He heard the birds first. Thousands of them. All varieties, all singing a different song. To an untrained ear the sound would have been deafening, but it was music to him. Deep inside, his leopard leapt and roared, grateful to inhale the scent of the rainforest. He stepped off the boat and onto the rickety pier, his eyes on the canopy rising like green towers in every direction. His heart shifted. It didn’t matter what country he was in—the rainforest was home. Any rainforest, but here, in the wilds of Panama, he had been born. As an adult he’d chosen to make his home in the Borneo rainforest, but his roots were here. He hadn’t realized how much he’d missed Panama.
He turned his head, looking around, savoring the mingled scents, and noises of the jungle. Each sound, from the cacophony of the birds to shrieks of the howler monkeys to the hum of the insects, contained a wealth of information if one knew how to read it. He was a master. Conner Vega flexed his muscles, a small shrug only, but his body moved with life, every muscle, every cell reacting to the forest. He wanted to tear his clothes from his body and run free and wild as his nature demanded. He looked civilized in his jeans and simple tee-shirt, but there wasn’t a civilized bone in his body.
“It’s calling to you,” Rio Santana said glancing around at few people along the river. “Hang on. We have to get out of sight. We’ve got an audience.”
Conner didn’t look at him or the others maneuvering small boats up the river. His heart pounded so the blood thundered through his veins, ebbing and flowing like the sap in the trees, like the moving carpet of insects on the forest floor. The shades of green—every shade in the universe—was beginning to band with color as his leopard filled him, reaching for the freedom of his homeland.
“Hang on,” Rio insisted between clenched teeth. “Damn it, Conner, we’re in plain sight. Control your cat.”
The Panama-Colombia leopards were the most dangerous of all the tribes, the most unpredictable and Conner had always been a product of his genetics. Of all the men on the team, he was the most lethal. Fast, ferocious, deadly in a fight. He could disappear into the forest and disrupt an enemy camp nightly until they were so distraught, haunted by a ghostly assassin no one saw, they abandoned their position. He was invaluable, and yet, volatile, and very hard to control.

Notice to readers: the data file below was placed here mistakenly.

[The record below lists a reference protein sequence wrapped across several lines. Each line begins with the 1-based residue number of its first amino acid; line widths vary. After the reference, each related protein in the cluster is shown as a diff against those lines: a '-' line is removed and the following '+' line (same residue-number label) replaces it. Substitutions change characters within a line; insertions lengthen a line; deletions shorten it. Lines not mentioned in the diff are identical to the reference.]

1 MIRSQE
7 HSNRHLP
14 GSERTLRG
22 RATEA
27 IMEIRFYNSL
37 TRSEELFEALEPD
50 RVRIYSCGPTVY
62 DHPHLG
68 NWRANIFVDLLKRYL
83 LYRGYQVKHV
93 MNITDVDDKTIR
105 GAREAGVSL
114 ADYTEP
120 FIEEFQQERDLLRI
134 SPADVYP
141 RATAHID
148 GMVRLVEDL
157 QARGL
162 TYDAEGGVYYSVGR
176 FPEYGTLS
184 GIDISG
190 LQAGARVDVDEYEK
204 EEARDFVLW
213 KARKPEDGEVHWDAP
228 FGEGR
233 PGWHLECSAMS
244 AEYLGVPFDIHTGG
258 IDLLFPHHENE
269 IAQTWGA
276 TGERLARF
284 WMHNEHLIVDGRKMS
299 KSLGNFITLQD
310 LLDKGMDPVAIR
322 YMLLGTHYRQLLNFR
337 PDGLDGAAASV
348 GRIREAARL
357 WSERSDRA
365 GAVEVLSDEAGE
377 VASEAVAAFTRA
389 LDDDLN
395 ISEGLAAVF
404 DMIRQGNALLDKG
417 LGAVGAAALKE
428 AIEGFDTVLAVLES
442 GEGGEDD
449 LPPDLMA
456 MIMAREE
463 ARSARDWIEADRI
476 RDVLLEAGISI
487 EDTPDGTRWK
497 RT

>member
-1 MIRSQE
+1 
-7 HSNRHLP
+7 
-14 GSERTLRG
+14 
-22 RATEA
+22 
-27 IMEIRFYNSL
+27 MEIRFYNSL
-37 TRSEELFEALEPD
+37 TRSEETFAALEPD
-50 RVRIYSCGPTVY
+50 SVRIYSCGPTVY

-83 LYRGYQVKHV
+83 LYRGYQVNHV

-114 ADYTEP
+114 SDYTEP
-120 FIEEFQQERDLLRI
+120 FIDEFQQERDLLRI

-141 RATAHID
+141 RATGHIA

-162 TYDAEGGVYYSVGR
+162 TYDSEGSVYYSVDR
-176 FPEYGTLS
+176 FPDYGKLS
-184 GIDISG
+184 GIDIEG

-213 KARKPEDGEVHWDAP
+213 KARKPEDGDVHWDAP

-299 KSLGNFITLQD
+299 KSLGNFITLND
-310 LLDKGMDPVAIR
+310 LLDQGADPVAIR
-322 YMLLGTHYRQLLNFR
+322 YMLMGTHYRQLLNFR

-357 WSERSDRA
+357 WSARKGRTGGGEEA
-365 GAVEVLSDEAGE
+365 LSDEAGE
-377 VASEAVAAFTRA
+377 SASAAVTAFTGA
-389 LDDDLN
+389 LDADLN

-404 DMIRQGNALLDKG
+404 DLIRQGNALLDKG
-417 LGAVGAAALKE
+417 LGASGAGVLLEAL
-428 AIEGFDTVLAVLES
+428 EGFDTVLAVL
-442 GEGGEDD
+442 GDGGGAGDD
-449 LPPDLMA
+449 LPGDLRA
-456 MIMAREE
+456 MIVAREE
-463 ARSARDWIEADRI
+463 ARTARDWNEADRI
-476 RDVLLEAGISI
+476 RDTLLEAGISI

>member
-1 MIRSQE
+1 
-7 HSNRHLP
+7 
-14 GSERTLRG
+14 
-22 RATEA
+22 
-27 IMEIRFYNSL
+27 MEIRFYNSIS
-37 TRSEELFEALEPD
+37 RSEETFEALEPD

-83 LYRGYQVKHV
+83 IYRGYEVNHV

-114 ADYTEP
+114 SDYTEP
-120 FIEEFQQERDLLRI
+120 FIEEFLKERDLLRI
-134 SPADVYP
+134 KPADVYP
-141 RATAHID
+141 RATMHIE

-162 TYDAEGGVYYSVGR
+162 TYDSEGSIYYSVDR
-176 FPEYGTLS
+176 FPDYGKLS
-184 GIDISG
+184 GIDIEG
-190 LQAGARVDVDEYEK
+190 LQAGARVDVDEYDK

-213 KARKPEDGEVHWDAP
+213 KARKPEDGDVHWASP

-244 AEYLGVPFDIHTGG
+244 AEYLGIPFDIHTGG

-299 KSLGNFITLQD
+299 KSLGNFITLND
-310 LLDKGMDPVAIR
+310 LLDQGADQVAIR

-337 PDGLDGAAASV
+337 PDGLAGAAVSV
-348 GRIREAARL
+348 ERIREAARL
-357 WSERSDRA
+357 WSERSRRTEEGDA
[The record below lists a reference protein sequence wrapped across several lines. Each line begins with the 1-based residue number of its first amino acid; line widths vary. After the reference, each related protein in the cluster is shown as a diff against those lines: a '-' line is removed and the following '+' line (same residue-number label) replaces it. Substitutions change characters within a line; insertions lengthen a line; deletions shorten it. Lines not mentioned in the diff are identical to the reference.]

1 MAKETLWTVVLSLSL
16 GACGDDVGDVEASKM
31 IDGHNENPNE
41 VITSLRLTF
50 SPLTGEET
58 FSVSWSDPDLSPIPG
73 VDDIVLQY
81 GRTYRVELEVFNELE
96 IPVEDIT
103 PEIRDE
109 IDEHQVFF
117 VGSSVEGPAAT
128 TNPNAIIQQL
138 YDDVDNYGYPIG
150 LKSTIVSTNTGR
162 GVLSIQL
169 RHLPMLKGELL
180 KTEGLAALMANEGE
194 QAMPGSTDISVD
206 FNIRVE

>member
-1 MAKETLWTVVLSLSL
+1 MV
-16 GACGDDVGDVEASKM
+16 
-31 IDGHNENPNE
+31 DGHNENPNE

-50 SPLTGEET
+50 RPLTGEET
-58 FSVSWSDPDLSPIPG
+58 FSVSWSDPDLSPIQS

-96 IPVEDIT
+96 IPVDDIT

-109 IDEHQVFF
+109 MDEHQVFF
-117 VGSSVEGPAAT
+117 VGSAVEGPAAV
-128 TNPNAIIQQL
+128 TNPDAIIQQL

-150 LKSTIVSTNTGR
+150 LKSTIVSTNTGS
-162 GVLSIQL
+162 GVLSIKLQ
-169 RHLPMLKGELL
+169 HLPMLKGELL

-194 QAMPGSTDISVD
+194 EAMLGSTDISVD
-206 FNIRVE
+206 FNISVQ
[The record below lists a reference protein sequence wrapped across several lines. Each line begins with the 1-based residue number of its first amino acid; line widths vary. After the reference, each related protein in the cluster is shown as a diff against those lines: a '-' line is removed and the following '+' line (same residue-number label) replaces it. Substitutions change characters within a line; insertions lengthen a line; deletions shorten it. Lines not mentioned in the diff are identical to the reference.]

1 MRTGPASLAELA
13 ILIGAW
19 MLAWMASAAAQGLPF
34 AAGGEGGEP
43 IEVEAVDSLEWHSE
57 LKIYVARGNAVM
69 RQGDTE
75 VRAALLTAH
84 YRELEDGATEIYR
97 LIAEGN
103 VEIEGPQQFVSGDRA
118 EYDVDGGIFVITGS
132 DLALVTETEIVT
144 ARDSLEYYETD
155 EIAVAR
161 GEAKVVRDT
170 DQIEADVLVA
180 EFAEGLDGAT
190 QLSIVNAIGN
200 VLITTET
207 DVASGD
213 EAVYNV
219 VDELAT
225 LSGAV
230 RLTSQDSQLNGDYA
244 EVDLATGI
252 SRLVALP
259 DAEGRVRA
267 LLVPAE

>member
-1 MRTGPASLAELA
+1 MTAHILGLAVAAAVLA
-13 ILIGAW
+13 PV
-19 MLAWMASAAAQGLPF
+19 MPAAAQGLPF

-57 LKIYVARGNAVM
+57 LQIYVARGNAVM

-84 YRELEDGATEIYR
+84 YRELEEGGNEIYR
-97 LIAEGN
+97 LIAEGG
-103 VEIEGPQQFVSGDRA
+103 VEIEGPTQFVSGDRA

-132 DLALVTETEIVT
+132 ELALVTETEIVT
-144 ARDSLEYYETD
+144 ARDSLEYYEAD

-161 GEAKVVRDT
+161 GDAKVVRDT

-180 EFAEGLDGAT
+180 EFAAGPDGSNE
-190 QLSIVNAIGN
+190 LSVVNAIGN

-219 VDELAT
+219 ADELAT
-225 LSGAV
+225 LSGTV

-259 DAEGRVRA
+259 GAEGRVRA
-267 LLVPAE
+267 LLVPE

They needed his particular skills on this mission. Being born in the Panama rainforest to the tribe of leopard people indigenous to the area would give them a distinct advantage should they come across the elusive—and very dangerous—shifters. Conner also gave the team the advantage of knowing the local Indian tribes. The rainforest, most of it unexplored, even for other shifters, could be difficult to navigate. But with Conner growing up there and using it as his personal playground, they wouldn’t be slowed down when they needed to move fast.
Conner’s head turned in a slow freeze-frame movement indicative of a hunting leopard. He was close to shifting—too close. Heat poured off of him. The scent of the wild animal, a male in his prime, strong and cunning, ripping and clawing to break free permeated the air.
“It’s been a year since I’ve been in a rainforest.” Conner dropped his pack at Rio’s feet. His voice was husky, almost a chuffing sound.
“Much longer since I’ve been home. Let me go. I’ll catch up with you at the base camp.”
It was a small miracle and a testimony to Conner’s discipline that he waited for Rio’s nod of consent before he began to walk fast toward the line of trees near the river. Six feet into the forest the sunlight became only a few dappled spots on the broad leafy plants. The forest floor—layers of wood and vegetation—felt familiar and spongy beneath his feet.
He unbuttoned his shirt, already wet with sweat. The oppressive heat and heavy humidity took its toll on most people, but to Conner, it was energizing. The natives wore a loincloth and little else for a reason. Shirts and pants grew wet fast, chafing the skin, causing rashes and sores that could go septic fast out here. He peeled off his shirt and bent to unlace his boots, rolling the shirt and pushing it inside a boot for Rio to retrieve.